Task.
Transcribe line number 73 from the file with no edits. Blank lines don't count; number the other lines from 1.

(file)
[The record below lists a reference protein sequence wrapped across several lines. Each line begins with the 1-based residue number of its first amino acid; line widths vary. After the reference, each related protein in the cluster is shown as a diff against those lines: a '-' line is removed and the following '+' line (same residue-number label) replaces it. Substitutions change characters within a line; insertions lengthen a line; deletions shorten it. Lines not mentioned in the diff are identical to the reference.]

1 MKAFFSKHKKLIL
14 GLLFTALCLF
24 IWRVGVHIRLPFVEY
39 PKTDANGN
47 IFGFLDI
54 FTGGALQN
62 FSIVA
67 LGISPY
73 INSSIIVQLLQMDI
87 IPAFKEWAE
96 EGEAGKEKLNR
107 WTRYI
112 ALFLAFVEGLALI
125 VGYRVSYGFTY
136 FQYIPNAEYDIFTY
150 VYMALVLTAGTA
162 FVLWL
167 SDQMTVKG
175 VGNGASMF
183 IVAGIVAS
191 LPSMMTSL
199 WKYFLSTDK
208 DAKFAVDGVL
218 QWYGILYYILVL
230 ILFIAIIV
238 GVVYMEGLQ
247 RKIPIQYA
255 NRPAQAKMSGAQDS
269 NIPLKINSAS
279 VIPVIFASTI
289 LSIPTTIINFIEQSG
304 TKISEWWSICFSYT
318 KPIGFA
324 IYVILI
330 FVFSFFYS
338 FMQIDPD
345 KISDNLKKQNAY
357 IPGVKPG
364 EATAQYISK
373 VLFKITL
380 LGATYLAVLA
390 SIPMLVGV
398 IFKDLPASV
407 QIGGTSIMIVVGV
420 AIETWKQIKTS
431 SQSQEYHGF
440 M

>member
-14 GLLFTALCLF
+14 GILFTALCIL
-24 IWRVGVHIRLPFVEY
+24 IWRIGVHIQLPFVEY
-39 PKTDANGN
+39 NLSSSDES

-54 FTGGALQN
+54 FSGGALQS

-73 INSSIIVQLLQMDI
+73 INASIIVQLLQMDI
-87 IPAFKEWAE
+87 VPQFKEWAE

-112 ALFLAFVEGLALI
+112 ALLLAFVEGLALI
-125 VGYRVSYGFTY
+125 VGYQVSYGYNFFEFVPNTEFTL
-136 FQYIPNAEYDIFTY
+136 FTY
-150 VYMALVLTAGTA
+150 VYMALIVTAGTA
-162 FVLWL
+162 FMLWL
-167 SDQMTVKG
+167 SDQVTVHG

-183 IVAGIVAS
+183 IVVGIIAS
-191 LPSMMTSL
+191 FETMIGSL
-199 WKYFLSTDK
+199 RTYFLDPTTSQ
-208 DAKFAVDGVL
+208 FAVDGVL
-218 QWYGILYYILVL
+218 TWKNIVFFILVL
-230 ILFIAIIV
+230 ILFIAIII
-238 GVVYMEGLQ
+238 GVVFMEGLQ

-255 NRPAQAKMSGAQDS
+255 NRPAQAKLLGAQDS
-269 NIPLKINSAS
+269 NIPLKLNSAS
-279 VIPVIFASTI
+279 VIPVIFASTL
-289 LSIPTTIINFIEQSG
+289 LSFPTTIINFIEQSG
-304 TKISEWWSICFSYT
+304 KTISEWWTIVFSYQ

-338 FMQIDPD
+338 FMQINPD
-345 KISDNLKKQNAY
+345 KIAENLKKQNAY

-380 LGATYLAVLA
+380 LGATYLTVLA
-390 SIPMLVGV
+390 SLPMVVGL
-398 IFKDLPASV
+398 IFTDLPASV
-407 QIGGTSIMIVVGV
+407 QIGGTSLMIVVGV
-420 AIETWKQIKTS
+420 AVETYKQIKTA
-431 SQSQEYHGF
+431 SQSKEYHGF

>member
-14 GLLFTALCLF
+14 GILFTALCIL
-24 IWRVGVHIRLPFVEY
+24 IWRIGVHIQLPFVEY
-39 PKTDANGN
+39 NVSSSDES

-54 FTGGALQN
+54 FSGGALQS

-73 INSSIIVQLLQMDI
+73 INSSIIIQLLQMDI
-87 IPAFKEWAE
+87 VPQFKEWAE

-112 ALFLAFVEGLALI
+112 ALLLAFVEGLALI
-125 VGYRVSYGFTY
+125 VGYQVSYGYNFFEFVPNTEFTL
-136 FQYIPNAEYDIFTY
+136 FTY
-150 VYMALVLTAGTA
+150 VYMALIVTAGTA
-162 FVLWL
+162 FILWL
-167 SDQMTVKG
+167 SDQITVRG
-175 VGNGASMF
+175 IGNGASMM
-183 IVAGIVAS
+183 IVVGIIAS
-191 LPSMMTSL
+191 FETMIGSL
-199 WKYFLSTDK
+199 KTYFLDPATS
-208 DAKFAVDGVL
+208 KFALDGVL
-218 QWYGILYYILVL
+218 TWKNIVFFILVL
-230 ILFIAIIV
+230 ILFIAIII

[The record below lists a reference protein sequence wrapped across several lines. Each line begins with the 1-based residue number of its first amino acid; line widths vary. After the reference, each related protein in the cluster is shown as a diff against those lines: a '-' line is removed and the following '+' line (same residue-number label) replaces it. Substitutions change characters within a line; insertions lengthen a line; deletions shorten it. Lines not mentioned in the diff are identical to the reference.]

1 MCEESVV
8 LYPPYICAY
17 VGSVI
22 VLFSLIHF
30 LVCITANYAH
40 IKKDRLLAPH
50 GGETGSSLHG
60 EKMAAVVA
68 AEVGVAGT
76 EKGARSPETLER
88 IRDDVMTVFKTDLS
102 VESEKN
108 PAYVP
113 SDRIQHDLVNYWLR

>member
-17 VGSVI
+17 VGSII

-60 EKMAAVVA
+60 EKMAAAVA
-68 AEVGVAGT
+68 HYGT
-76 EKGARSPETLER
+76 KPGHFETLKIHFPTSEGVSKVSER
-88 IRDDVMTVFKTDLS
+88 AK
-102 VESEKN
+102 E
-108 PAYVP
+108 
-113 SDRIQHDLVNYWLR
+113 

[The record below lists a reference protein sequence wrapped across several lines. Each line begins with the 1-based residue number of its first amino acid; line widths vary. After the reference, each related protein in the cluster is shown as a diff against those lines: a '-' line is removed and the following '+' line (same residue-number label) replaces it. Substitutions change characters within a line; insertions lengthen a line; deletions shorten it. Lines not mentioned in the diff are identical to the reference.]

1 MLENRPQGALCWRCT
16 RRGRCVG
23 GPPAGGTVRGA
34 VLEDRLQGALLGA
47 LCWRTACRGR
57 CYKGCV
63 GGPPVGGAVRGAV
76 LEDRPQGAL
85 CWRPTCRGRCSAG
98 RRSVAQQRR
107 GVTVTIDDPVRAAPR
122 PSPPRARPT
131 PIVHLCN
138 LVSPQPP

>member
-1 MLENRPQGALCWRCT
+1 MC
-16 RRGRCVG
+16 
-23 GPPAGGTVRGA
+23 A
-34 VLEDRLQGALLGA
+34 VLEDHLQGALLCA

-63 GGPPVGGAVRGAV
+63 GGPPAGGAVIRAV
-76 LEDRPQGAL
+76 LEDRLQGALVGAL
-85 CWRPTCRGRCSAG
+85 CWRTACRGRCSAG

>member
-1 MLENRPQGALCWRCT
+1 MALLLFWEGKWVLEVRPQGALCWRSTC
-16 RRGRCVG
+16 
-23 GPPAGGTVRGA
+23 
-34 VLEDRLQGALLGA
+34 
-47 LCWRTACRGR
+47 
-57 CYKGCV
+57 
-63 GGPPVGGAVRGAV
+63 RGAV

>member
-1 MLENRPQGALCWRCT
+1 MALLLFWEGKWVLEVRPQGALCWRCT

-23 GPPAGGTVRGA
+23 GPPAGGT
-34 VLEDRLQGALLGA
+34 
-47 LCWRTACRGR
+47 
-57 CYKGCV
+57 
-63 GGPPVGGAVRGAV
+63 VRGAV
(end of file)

+167 SDQVTVHG